In what way has your musical focus changed since your debut “Forty-Six Minutes, Twelve Seconds of Music” when compared to it?
It’s more evolved, than changed, we’ve added components to an existing foundation. I think since 46:12, one of the most notable differences would be that we incorporated more groove and harder riffs. We tried to create more movement on The Audio Guide to Happiness. Just because people consider us a form of prog, doesn’t mean we want people to look like they are solving math problems when they come watch us, we wanted to incorporate sections that allow people to move and have fun when they listen, as well as have those deeper, introspective moments. Also, with this album there was more experimenting with different sounds in production which gives this album more characteristics.
What was it that made you decide to sign a contract with the record label InsideOut Music?
Well they are a well-known and respected label in the genre that we have
been associated with which is obviously a selling point. Also, we met with Thomas Waber from InsideOut when we were on tour with Riverside and Pure Reason Revolution, and we had a very promising conversation with him about JOLLY’s future with the label and where he sees us, it actually made it a pretty easy decision and so far we’ve been happy with them.
I’m very interested in layouts and logo creations, what was the inspiration behind yours and who is the creator?
The layout for this album feels like a textbook in some ways. The cover is unapologetically bold, the inside is straightforward and to the point, It’s also very clean and sleek. Drummer/Producer Louis Abramson did the design of this album, he worked very hard to get everything perfect and we think it looks great. It fits the Feel of the Audio Guide and everything it’s about perfectly.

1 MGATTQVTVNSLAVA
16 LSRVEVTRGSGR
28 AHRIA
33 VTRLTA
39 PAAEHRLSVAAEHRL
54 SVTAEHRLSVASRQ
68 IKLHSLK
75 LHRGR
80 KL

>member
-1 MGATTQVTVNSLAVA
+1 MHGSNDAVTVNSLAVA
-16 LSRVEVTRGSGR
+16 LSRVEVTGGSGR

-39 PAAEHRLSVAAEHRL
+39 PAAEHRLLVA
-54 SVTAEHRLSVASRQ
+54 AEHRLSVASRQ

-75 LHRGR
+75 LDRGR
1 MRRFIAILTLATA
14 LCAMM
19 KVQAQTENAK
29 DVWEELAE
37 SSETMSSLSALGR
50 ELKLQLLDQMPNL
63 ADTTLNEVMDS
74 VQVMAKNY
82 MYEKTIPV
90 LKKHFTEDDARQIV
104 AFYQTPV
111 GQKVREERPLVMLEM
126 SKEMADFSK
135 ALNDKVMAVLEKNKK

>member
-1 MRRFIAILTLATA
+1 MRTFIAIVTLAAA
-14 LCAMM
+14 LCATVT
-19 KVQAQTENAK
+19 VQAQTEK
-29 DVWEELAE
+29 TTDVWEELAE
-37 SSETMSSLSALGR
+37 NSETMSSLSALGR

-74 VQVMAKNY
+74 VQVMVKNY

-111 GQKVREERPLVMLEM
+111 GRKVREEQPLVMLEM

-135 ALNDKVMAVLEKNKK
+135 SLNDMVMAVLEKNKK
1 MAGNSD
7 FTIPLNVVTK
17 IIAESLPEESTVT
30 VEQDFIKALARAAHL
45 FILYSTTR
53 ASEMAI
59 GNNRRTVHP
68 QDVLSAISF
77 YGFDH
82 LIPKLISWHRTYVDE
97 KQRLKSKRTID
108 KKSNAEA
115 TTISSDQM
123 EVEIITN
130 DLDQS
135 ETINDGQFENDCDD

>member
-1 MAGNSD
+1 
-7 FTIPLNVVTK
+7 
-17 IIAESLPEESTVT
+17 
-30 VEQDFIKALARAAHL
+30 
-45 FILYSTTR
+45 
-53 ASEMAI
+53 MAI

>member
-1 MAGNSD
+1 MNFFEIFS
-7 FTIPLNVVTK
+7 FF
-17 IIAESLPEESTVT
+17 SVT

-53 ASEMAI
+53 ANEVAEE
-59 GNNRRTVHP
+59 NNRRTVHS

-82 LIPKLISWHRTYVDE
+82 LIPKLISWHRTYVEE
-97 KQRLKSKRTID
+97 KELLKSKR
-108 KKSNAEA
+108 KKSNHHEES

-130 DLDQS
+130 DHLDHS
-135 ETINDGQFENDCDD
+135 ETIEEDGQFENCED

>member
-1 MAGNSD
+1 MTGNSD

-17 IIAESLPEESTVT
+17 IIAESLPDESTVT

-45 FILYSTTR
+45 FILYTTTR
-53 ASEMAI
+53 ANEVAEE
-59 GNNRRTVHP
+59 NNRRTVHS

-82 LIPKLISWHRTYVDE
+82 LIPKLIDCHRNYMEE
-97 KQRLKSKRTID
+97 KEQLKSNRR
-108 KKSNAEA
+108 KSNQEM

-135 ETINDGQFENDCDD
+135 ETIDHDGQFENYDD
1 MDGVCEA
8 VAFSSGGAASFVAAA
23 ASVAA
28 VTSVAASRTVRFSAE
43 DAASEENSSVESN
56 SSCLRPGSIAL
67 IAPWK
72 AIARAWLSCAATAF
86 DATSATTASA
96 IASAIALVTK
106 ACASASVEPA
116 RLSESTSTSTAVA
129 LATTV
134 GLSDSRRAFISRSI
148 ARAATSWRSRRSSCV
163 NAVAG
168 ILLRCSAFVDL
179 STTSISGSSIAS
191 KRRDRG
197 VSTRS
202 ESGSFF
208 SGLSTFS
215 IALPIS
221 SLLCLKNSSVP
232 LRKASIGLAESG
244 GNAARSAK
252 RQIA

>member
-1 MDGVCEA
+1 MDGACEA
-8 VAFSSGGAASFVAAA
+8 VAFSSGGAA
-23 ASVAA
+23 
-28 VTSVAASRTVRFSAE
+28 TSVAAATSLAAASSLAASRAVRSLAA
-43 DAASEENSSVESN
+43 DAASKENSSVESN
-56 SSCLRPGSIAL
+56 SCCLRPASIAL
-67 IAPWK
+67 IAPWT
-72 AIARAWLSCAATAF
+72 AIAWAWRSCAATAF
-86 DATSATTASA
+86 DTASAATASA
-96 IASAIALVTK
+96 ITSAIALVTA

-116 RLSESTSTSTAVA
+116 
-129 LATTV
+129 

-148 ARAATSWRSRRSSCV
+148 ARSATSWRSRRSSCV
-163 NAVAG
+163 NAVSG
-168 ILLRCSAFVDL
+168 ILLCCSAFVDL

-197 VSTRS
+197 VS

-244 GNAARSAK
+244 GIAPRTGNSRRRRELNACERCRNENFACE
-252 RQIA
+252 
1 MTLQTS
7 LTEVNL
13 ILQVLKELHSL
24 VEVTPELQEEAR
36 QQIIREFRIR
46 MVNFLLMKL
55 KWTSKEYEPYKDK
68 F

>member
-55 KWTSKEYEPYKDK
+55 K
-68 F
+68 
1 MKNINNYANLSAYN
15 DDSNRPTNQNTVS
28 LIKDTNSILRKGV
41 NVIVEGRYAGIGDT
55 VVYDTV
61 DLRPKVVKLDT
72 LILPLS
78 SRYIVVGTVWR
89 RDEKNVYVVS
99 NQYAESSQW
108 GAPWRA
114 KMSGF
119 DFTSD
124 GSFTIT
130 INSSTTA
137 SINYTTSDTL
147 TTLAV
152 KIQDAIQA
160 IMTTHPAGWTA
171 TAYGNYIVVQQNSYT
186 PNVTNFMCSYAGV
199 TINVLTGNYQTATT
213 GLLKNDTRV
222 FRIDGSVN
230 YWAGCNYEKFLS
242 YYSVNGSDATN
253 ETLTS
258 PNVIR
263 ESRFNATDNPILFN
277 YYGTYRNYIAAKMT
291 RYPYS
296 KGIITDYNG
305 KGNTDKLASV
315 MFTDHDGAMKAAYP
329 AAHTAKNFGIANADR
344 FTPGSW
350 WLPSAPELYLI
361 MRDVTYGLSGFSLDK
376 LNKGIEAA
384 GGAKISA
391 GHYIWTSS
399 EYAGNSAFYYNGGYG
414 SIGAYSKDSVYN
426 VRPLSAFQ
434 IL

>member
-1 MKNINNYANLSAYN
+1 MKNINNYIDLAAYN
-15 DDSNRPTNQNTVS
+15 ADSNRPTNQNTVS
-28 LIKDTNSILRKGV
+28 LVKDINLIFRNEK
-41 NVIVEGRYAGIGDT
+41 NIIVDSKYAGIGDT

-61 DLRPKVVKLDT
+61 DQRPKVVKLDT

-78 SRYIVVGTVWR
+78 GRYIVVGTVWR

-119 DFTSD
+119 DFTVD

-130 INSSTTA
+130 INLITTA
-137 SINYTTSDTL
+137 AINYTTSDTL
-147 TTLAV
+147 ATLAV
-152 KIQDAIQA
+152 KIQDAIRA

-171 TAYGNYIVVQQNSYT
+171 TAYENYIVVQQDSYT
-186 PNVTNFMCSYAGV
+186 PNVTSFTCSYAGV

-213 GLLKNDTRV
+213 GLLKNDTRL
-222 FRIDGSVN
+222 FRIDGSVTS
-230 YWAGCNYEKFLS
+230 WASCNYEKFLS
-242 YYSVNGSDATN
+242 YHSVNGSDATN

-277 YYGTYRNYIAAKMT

When I listen to The Audio Guide Of Happiness “Part 1”, I sense a touch of arena rock with some progressive elements, kind of like bands like Muse. Is it a goal of yours to reach the big arenas or do you prefer the smaller and more intimate stages?
I don’t want to speak for the rest of the guys, but I would love to play in a giant arena. I think our sound and style lends it’s self to that sort of venue. Don’t get me wrong, I love playing in smaller places, there’s something very personal about it, but we got a taste of playing larger venues when we were with Riverside and it’s like a drug in the sense that I think we’re just going to want larger and larger crowds moving and singing along to what we are playing. There’s no other feeling like it, unless you’re Charlie Sheen of course.
From where did you get the inspiration for the lyrics of The Audio Guide Of Happiness “Part 1” and “Part 2” which according to InsideOut is in the Pocket Pac on the first?
Well InsideOut is not lying, we did include the lyrics to part 2 in the liner notes of this album, we hope you enjoy reading them without music. The lyrics are inspired by almost everything and anything and sometimes nothing at all. We have a pretty interesting lyric writing process, I do not want to give away all of our secrets yet. Maybe in the future we will discuss meaning a little bit more, but for now I would like to let the listeners find their own meaning in these lyrics. It’s a very introspective album and I believe people listening will be able to take away their own meaning that will help them in their situation.
The music for “Part 2”, when is it planned to be released and why didn’t it become a double album?
We didn’t want to release both albums at the same time because we wanted you to become familiar with part I first. We thought it would be a bit much to give you the whole thing at once. It’s a lot to take in.
Will the music concept differ in “Part 2” compared to “Part 1”?
The concept is the same; it’s still part of the Audio Guide- There are, however, styles and sounds on Part 2 that are not on Part I. Because it’s a four-phase process, Part 2 containing the 3rd and 4th phase, these will have some different styles because it is further along in the progression, bringing the listener closer and closer to happiness.